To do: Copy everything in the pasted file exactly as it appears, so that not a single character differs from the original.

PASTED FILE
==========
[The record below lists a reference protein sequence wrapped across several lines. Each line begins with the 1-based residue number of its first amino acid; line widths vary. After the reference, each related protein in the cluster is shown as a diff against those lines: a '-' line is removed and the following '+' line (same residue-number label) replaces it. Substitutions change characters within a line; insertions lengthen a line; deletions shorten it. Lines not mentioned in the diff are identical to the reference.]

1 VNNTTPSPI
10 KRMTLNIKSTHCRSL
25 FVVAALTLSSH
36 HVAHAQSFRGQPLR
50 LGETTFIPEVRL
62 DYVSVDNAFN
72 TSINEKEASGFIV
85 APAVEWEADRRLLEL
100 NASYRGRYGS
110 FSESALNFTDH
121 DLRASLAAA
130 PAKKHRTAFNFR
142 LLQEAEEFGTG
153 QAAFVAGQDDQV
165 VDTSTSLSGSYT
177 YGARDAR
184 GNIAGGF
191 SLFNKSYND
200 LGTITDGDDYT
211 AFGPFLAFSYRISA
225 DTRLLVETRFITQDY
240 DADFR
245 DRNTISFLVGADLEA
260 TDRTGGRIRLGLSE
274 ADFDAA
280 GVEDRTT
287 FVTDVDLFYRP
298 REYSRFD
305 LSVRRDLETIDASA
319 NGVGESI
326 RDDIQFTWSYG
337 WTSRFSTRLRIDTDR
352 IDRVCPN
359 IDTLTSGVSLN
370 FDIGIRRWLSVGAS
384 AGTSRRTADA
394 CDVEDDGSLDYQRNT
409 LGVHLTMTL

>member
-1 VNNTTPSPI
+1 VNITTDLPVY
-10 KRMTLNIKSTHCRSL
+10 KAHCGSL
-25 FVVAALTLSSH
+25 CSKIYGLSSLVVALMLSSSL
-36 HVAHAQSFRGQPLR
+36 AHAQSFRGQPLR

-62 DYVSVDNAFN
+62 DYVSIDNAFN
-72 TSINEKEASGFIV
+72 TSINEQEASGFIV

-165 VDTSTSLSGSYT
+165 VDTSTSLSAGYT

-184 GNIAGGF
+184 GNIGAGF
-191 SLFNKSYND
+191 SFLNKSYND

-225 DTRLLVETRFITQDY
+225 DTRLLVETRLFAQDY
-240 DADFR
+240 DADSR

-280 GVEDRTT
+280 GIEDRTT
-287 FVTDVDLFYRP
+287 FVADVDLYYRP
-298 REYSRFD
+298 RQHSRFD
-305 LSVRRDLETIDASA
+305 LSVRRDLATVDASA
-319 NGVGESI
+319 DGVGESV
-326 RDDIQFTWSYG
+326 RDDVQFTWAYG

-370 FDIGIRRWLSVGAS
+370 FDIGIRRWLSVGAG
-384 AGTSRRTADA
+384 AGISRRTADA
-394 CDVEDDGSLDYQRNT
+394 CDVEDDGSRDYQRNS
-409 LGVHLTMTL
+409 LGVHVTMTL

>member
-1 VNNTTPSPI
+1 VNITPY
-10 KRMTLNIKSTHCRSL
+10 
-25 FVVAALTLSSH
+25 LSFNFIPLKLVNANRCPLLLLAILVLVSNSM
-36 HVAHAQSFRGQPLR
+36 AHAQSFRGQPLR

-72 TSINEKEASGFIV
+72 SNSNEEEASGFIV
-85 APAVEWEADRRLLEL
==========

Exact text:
[The record below lists a reference protein sequence wrapped across several lines. Each line begins with the 1-based residue number of its first amino acid; line widths vary. After the reference, each related protein in the cluster is shown as a diff against those lines: a '-' line is removed and the following '+' line (same residue-number label) replaces it. Substitutions change characters within a line; insertions lengthen a line; deletions shorten it. Lines not mentioned in the diff are identical to the reference.]

1 VNNTTPSPI
10 KRMTLNIKSTHCRSL
25 FVVAALTLSSH
36 HVAHAQSFRGQPLR
50 LGETTFIPEVRL
62 DYVSVDNAFN
72 TSINEKEASGFIV
85 APAVEWEADRRLLEL
100 NASYRGRYGS
110 FSESALNFTDH
121 DLRASLAAA
130 PAKKHRTAFNFR
142 LLQEAEEFGTG
153 QAAFVAGQDDQV
165 VDTSTSLSGSYT
177 YGARDAR
184 GNIAGGF
191 SLFNKSYND
200 LGTITDGDDYT
211 AFGPFLAFSYRISA
225 DTRLLVETRFITQDY
240 DADFR
245 DRNTISFLVGADLEA
260 TDRTGGRIRLGLSE
274 ADFDAA
280 GVEDRTT
287 FVTDVDLFYRP
298 REYSRFD
305 LSVRRDLETIDASA
319 NGVGESI
326 RDDIQFTWSYG
337 WTSRFSTRLRIDTDR
352 IDRVCPN
359 IDTLTSGVSLN
370 FDIGIRRWLSVGAS
384 AGTSRRTADA
394 CDVEDDGSLDYQRNT
409 LGVHLTMTL

>member
-1 VNNTTPSPI
+1 VNITTDLPVY
-10 KRMTLNIKSTHCRSL
+10 KAHCGSL
-25 FVVAALTLSSH
+25 CSKIYGLSSLVVALMLSSSL
-36 HVAHAQSFRGQPLR
+36 AHAQSFRGQPLR

-62 DYVSVDNAFN
+62 DYVSIDNAFN
-72 TSINEKEASGFIV
+72 TSINEQEASGFIV

-165 VDTSTSLSGSYT
+165 VDTSTSLSAGYT

-184 GNIAGGF
+184 GNIGAGF
-191 SLFNKSYND
+191 SFLNKSYND

-225 DTRLLVETRFITQDY
+225 DTRLLVETRLFAQDY
-240 DADFR
+240 DADSR

-280 GVEDRTT
+280 GIEDRTT
-287 FVTDVDLFYRP
+287 FVADVDLYYRP
-298 REYSRFD
+298 RQHSRFD
-305 LSVRRDLETIDASA
+305 LSVRRDLATVDASA
-319 NGVGESI
+319 DGVGESV
-326 RDDIQFTWSYG
+326 RDDVQFTWAYG

-370 FDIGIRRWLSVGAS
+370 FDIGIRRWLSVGAG
-384 AGTSRRTADA
+384 AGISRRTADA
-394 CDVEDDGSLDYQRNT
+394 CDVEDDGSRDYQRNS
-409 LGVHLTMTL
+409 LGVHVTMTL

>member
-1 VNNTTPSPI
+1 VNITPY
-10 KRMTLNIKSTHCRSL
+10 
-25 FVVAALTLSSH
+25 LSFNFIPLKLVNANRCPLLLLAILVLVSNSM
-36 HVAHAQSFRGQPLR
+36 AHAQSFRGQPLR

-72 TSINEKEASGFIV
+72 SNSNEEEASGFIV
-85 APAVEWEADRRLLEL